Following the approval, by about 80%, of the drafting of a new Magna Carta, Chile has the possibility to build the foundations of a new future where the environment can occupy a relevant place.
“There are opportunities for the new Constitution to really consider ecological criteria because there are already many groups working, both from the academy and from environmental movements and NGOs to profile the requirements of an Ecological Constitution,” Ingrid Wehr, director of the Heinrich Béll Foundation for the Southern Cone, said.
WWF Chile carried out an analysis of thirty constitutions in the world that make up the environmental component. “One of the main conclusions we would like to extrapolate to Chile’s constitutional process is the need for the Constitution to contain the following structural axes: biodiversity care, water, climate change and land-level governance, keeping the environment free of pollution,” Ricardo Bosshard, Director of WWF Chile, told DW Ricardo Bosshard.
“A new Ecological Constitution is an emergency for Chile today,” Matías Asun, Director of Greenpeace in Chile, added, who said that “the recovery of water and guaranteeing it as a human right for people and territories is the main environmental demand today.”
A historical vindication
“The Constitution must guarantee the human right to water, in accordance with the provisions of the United Nations in Resolution 64/292 of 28 July 2010, where the essentials of this resource are established, as well as access to sanitation for the realization of all human rights,” explained the Director of WWF Chile, who advocated the development of a “Water Code to resolve the many conflicts that have arisen in recent years since its scarcity and hoarding”.
For Greenpeace’s manager, the new Constitution may stop allowing “companies to own entire rivers, while citizens see water disappear from the surface of the land they cultivate by over-granting underground rights.”
In this context, another factor exacerbating this situation. “That water is increasingly scarce from the effect of climate change, so it’s more attractive for water owners to do business with it,” he lamented. Likewise, “in a country in the process of desertification, we need to protect watersheds from overexploitation,” Wehr stressed.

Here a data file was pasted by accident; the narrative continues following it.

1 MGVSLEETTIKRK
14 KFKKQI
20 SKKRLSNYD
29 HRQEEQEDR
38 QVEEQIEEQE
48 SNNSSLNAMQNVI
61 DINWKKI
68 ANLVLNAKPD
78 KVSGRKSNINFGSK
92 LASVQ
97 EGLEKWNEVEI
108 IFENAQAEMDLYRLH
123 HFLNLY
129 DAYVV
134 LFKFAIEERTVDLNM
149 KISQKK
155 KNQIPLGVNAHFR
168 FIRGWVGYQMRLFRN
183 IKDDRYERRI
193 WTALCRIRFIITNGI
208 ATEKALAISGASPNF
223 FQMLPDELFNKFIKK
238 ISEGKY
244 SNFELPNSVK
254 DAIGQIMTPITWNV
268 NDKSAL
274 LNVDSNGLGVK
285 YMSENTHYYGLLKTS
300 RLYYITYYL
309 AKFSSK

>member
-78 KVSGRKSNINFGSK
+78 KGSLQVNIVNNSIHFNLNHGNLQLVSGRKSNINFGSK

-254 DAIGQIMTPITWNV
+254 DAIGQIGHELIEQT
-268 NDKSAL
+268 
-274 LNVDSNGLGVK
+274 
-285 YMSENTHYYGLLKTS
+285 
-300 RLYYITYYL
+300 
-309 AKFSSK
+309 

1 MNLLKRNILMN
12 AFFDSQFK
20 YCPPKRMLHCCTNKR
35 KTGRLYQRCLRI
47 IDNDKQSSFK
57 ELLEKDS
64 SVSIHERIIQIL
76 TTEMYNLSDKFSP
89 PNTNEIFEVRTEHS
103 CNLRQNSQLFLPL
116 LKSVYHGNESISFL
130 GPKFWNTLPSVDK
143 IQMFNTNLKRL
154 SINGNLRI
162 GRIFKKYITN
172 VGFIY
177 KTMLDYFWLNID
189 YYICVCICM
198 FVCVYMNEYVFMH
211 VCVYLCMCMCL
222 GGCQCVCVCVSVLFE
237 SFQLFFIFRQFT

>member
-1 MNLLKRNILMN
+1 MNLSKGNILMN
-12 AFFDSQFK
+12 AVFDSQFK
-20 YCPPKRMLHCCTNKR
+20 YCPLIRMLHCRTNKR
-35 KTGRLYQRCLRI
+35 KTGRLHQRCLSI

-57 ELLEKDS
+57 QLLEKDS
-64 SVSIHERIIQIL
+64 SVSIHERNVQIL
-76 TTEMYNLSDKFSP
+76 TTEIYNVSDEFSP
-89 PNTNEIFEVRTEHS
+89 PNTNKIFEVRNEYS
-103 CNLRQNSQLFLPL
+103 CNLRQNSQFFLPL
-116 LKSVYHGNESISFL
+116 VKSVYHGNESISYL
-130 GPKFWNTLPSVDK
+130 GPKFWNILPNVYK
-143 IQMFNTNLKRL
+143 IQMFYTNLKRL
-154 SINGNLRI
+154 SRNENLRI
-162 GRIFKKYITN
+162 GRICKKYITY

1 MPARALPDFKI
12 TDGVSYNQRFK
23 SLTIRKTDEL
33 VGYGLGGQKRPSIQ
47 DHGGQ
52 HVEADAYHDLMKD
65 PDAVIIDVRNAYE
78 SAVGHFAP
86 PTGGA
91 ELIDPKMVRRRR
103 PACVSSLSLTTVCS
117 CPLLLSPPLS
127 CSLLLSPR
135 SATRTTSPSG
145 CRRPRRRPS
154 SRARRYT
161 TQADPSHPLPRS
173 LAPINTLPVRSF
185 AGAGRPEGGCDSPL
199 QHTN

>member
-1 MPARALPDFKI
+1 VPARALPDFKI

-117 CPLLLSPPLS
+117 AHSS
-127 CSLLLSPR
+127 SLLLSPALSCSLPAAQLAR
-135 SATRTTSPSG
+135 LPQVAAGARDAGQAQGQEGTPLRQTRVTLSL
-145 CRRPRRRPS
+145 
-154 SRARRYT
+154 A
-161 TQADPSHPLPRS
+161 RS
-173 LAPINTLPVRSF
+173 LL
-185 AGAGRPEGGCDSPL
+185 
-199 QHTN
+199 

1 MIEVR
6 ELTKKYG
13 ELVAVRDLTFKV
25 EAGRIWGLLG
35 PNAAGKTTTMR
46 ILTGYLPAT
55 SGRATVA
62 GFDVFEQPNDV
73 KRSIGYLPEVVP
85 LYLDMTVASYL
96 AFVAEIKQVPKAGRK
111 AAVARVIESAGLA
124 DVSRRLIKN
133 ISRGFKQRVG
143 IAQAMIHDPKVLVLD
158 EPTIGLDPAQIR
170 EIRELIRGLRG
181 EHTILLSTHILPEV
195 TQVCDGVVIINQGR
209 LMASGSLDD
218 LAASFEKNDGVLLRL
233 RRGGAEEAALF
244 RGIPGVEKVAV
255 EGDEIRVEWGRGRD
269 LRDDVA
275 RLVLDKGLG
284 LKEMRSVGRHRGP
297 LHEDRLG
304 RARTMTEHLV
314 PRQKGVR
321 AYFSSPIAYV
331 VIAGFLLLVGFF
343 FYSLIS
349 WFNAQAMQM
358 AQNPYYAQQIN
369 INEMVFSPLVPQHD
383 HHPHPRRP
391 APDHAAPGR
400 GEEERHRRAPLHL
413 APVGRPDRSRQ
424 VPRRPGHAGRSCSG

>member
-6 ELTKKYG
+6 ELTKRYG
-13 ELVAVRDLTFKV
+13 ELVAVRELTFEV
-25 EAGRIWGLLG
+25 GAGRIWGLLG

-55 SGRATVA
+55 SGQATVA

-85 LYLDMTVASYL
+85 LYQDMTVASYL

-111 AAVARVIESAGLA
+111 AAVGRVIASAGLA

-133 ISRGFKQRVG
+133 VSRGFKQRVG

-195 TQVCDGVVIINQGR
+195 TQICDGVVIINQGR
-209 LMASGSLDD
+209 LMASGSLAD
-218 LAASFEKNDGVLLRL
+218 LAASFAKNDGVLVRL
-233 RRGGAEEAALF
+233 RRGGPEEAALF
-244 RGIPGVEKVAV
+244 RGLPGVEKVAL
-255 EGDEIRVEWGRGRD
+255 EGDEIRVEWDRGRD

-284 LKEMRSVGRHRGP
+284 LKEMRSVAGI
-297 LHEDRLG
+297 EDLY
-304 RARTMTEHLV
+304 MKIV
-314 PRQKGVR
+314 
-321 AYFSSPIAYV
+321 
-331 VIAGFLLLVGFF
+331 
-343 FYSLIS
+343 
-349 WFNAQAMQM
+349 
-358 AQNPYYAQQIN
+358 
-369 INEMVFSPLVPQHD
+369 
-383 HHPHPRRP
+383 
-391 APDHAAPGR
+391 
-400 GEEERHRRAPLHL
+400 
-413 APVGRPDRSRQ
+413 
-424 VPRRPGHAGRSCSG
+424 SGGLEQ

The results of the vote showed a stark reality. “In polluted areas it is where constitutional changes are most in need and where voting was highest,” Asun said. “They can no longer expect reforms than ever before, they need that structural change,” Wehr argued.
These are ten communes where the nearly 30 thermoelectric plants that exist in the country are concentrated. “They know very well the dire impact of the existing extractivist model,” the German analyst opined.
Although the 1980 Constitution establishes the right to live in a pollution-free environment, “our standards are the least demanding that can be found in countries with environmental problems such as those in Chile resulting from coal and mining operations,” Asun lamented.
“Air, water, food and climate depend on healthy, diverse and comprehensive ecosystems,” recalled Bosshard, who advocated that this Constitution be aligned with other instruments such as international laws, regulations and treaties that “effectively ensure the sustainable development of territories.”
In addition to the role of the territories in the construction of the new Constitution, the experts consulted by DW agreed on the need to include the voices of the original peoples. “The demands of indigenous peoples and environmental movements coincide with the need for the care of common goods,” Wehr recalled, stressing that “the struggle for territorial autonomy includes the demand to be able to care for natural goods found in Mapuche territories.”
For Asun, in addition to the Mapuche people, the new social treaty must include communities that “are living in territories that are involved by certain projects”. “They must be integrated on an equal footing, in a reparative manner, into the constitutional process we initiated; without it we would be lacking the comprehensive vision of building new social agreementsHe added.
Thus, some representatives of these communities could occupy one of the 155 posts of the Constitutional Convention that will be responsible for drafting the new Constitution. But while the election will be popular, it will take place “with the same electoral system that they apply for the election of parliamentarians, which requires making lists, registering and having a minimum of votes and putting in a lot of jams,” Wehr lamented, stating that this decreases the possibility of such representatives being elected.